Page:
Cryptocurrency is something that the average person probably doesn’t know anything about. The name alone may scare some people with its baffling and seemingly cryptic name, but it’s actually something that banks and governments are getting wise to.
Its value is being acknowledged by entrepreneurs and companies alike, and with good reason—it’s the future of money in the 21st century.
Today, you’d be hard pressed to find a single accounting firm or software company that hasn’t looked into cryptocurrencies. But for some reason, the term has eluded you…or has it?
Surely, you’ve heard of Bitcoin and PayPal.
If you answer in the affirmative then you’ve heard of cryptocurrencies. Still confused? You’re not alone. As Senator Thomas Carper has said, “Virtual currencies, perhaps most notably Bitcoin, have captured the imagination of some, struck fear among others, and confused the heck out of the rest of us.”
Fortunately, you don’t have to stay in the dark when it comes to cryptocurrencies. It’s actually much simpler to understand than you might suspect. Today, we’ll take a look at the top things that most people don’t know about cryptocurrencies.
We’ll take you through cryptocurrencies from soup to nuts so that discussing cryptocurrencies won’t drive you nuts.
Let’s get into it.
In 2008, inventor Satoshi Nakamoto invented Bitcoin as a “peer-to-peer electronic cash system.” In so doing, Nakamoto constructed a decentralized digital cash infrastructure. Nakamoto was not the first to attempt this as multiple individuals had attempted it through the tail end of the 20th century, but he was the first to succeed.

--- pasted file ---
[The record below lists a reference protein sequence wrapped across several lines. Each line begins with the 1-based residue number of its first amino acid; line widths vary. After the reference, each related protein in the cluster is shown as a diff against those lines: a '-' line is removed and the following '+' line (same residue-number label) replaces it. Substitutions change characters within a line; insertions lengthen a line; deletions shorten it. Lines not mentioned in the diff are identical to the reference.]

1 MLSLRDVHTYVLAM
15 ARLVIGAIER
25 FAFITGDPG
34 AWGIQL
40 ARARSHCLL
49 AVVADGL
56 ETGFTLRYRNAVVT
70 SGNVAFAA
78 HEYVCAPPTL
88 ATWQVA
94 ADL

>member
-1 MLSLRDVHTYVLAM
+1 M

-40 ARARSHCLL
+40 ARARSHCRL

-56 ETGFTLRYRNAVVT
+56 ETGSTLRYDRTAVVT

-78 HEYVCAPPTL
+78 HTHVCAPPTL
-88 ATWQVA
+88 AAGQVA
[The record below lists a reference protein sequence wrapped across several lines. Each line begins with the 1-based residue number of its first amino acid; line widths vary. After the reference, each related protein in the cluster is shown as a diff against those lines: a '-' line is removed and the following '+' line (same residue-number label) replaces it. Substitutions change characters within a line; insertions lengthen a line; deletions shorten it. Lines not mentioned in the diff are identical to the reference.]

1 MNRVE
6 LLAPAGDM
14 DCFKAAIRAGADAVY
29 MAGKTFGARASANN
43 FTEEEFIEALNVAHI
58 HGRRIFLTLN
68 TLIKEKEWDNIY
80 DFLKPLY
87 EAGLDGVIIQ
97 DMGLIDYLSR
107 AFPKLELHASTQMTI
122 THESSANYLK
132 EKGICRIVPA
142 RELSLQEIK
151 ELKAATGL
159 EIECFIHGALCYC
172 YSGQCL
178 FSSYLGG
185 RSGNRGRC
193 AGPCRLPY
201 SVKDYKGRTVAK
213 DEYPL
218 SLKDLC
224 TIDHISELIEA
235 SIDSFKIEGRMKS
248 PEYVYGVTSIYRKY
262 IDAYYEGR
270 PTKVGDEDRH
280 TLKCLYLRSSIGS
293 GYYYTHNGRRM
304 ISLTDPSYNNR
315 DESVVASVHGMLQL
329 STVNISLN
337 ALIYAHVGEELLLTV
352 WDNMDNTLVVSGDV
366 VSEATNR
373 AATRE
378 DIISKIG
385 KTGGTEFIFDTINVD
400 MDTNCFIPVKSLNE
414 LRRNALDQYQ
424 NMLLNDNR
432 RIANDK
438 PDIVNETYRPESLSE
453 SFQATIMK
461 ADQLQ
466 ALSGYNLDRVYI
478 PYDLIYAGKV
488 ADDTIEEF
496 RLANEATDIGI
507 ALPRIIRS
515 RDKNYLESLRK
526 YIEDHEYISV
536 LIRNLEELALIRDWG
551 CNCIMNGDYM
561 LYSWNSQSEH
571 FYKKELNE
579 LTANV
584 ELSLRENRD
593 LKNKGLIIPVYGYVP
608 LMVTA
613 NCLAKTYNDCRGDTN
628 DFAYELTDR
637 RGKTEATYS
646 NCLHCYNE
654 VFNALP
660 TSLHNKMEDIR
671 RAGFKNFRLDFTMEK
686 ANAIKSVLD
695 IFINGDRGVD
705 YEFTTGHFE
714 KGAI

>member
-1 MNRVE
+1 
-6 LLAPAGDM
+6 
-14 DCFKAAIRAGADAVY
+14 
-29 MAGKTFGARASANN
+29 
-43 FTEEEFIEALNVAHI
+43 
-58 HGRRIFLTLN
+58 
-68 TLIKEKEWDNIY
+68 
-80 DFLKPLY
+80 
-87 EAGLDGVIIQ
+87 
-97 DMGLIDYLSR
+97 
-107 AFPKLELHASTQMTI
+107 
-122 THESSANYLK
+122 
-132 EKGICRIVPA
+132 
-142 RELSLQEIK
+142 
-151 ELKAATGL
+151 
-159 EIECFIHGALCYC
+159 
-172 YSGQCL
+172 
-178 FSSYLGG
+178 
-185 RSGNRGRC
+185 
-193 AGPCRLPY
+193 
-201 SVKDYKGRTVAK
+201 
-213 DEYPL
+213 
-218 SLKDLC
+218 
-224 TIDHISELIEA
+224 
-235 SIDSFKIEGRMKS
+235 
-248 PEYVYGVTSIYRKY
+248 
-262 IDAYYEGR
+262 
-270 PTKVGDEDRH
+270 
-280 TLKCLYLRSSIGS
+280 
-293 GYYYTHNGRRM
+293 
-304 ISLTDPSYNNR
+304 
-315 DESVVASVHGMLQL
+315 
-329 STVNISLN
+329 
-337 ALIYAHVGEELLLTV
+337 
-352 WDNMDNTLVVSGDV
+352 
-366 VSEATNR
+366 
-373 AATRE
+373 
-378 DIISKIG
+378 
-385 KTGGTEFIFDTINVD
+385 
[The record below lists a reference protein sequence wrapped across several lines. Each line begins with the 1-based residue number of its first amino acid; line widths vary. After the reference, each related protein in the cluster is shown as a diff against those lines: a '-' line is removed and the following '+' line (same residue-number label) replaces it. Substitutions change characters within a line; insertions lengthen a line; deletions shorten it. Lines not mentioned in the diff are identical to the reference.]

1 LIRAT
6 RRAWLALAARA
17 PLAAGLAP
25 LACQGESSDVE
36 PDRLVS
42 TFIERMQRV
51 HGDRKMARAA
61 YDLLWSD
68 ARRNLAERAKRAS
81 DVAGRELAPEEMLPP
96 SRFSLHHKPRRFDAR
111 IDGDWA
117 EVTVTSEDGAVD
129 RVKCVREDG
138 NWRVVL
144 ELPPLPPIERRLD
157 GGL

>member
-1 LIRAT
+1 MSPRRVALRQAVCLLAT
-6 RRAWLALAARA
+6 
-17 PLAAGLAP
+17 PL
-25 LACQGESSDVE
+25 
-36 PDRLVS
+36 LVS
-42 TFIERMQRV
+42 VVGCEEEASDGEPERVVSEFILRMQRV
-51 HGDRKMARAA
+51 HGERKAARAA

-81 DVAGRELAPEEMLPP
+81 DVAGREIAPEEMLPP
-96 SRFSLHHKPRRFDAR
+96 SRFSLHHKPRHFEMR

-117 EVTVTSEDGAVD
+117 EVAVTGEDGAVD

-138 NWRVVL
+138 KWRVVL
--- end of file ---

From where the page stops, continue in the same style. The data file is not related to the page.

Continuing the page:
By building his platform without a central entity, Nakamoto created an innovative file sharing paradigm that would go on to influence future forms of cryptocurrency.
Peers Work Together to Maintain Financial Integrity
Since cryptocurrency lacks a central entity, every person in possession of an account must share responsibility for preventing double spending. What this means is, every “peer” has to maintain a list of every transaction in order to ensure that future transactions are legit and not an attempt to double spend.
If all parties do not agree on a transaction then the whole thing falls apart. This network of gatekeepers and the records they share is what is called a “blockchain.” This blockchain serves as a digital ledger which prevents against theft or malfeasance.
A Miner Doesn’t Have a Pickaxe, He Has a Calculator
Forget everything you know when it comes to cryptocurrency. Miners aren’t just those dudes with black lung down in the ditches, they’re also the folks responsible for manning the blockchain. Miners are the guys and girls who confirm transactions.
A miner reviews transactions and gives them the stamp of approval. In return, they are given a token of cryptocurrency as remuneration for their efforts.
Cryptocurrency is Fail Safe
Since any old person can become a miner, Satoshi Nakamoto knew he would have to safeguard the network against corruption. In order to do so, he made it a rule that miners would have to find a “hash” each fresh block with the block that came before it.